Imagine you are in an averagely pleasant pub in Manhattan, talking to a couple of people, half-listening to the music being played from the ceiling speakers, until a song from the distant past makes you start listening closely.
THE JUSTIFIED ANCIENTS OF MU MU REVEAL THEIR ZENARCHISTIC METHOD USED IN MAKING THE UNTHINKABLE HAPPEN. TEXT BY: LORD ROCK AND TIME BOY A.K.A. THE TIMELORDS A.K.A. ROCKMAN ROCK AND KINGBOY D. A.K.A. THE JUSTIFIED ANCIENTS OF MU MU A.K.A. THE JAMS A.K.A. THE KLF A.K.A. THE FALL A.K.A.
Since emerging two years ago, they’ve divided the critics with their strange sounds and highly manufactured image. We meet the collective blurring the lines between art and artifice
For artists who make such uncomplicated, easily apprehensible music, there are many lenses through which to view The Chainsmokers.
Welcome to our list of the 200 best songs of the 1980s. A great deal of today's music looks to the '80s for inspiration, but there are so many different ideas of what "'80s" as a descriptor can mean. Here we return to the source material.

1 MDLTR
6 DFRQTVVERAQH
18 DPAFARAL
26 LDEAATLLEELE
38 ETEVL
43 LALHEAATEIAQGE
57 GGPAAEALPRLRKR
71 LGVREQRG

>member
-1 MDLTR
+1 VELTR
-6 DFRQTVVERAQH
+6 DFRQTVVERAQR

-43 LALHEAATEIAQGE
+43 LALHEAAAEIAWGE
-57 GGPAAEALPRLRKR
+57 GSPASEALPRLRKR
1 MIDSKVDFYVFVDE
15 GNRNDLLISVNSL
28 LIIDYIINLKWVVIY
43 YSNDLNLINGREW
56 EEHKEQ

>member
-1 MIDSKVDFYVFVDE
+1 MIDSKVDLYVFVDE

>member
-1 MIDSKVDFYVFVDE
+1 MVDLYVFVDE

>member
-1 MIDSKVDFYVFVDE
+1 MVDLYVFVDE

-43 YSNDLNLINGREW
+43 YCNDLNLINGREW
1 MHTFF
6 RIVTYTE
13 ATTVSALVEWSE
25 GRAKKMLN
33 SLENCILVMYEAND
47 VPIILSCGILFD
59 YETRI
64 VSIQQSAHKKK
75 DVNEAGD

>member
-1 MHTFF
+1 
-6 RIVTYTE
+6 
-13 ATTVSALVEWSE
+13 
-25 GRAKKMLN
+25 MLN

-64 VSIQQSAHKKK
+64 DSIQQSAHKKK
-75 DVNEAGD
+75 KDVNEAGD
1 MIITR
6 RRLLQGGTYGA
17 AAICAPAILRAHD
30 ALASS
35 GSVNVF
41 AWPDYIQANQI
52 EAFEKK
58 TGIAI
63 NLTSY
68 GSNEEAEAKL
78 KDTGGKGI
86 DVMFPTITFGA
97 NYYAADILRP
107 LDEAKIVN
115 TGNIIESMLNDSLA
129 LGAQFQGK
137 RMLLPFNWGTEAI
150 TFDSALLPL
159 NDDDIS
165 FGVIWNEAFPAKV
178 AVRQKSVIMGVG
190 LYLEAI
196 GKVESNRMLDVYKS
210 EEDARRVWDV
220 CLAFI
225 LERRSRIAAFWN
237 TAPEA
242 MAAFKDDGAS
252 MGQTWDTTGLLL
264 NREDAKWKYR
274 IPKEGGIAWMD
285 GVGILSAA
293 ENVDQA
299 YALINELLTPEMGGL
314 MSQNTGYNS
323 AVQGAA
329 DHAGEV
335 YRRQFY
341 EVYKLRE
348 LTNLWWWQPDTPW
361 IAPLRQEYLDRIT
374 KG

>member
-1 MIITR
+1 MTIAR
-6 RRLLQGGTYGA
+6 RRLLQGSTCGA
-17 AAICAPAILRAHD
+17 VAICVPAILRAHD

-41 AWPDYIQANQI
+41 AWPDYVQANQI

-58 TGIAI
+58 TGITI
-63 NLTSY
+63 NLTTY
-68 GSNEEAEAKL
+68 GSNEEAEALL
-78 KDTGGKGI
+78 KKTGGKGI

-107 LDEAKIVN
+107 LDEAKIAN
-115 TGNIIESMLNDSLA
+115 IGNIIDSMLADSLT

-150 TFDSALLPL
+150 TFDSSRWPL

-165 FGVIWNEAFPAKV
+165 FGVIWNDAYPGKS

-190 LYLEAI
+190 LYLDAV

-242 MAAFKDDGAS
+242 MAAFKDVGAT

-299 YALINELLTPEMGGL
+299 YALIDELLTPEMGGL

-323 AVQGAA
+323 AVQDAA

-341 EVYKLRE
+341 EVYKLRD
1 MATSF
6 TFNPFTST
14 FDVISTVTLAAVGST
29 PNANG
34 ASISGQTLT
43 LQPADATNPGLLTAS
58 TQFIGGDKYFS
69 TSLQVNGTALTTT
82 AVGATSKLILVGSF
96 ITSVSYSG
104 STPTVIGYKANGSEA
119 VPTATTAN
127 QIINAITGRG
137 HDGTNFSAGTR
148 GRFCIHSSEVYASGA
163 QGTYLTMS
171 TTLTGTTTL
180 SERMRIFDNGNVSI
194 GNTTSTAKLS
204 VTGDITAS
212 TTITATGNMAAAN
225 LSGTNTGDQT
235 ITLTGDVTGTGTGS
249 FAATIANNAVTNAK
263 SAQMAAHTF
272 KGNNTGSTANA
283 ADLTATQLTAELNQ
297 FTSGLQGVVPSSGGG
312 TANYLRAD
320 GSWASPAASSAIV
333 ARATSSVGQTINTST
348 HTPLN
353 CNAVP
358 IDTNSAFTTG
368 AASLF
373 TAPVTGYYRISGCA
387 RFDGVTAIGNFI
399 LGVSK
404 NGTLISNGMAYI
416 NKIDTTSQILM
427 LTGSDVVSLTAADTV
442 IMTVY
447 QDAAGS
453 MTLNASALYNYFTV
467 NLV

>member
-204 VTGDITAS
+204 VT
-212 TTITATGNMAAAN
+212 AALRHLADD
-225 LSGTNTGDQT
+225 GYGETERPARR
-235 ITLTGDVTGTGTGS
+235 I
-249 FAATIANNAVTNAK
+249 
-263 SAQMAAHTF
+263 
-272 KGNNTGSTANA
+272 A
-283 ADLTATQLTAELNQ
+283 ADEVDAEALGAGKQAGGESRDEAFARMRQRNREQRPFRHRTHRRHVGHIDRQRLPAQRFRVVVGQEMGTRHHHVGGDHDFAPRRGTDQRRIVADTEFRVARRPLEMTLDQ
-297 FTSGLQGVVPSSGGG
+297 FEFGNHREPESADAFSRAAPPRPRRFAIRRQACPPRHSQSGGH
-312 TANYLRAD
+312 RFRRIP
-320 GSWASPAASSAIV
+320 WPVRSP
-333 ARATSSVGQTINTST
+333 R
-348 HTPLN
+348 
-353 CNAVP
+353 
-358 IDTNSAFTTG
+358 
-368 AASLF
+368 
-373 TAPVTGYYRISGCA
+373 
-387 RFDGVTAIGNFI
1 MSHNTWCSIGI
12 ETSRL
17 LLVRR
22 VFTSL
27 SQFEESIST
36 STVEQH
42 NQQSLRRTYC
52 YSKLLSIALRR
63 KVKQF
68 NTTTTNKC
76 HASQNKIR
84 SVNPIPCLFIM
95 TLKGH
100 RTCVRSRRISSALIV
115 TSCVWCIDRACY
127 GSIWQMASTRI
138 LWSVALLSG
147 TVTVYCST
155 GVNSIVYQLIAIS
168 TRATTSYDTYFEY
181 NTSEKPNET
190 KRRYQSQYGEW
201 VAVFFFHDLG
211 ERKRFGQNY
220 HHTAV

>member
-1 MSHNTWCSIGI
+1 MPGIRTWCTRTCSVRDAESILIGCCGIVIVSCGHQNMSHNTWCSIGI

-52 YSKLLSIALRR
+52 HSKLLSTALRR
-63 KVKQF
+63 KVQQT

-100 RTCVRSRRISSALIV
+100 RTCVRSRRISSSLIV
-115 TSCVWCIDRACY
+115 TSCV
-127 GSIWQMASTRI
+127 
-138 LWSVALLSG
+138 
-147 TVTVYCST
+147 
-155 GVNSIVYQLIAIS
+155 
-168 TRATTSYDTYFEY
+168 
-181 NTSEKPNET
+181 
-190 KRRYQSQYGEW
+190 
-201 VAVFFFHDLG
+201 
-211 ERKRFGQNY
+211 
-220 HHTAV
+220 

Billy Joel hasn’t put out an album of new songs in decades, but the last few years have brought about a burnishing of his musical legacy.
There were more great songs produced in 2014 than could possibly fit on this list. Songs about mixtapes, and lipstick, and dating and heartbreak. Songs that can last a lifetime, or disappear into what in retrospect feels like a long, miserable year.
A new film details the reason the star postponed her recent tour—and will test cultural attitudes about gender, pain, and pop. “Pain without a cause is pain we can’t trust,” the author Leslie Jamison wrote in 2014. “We assume it’s been chosen or fabricated.
You might not recognize him, but you'd know Jack Antonoff's music anywhere—it's been stuck in your head for years. But writing an earworm involves a kind of math—and it turns out the trick is to be bad at math.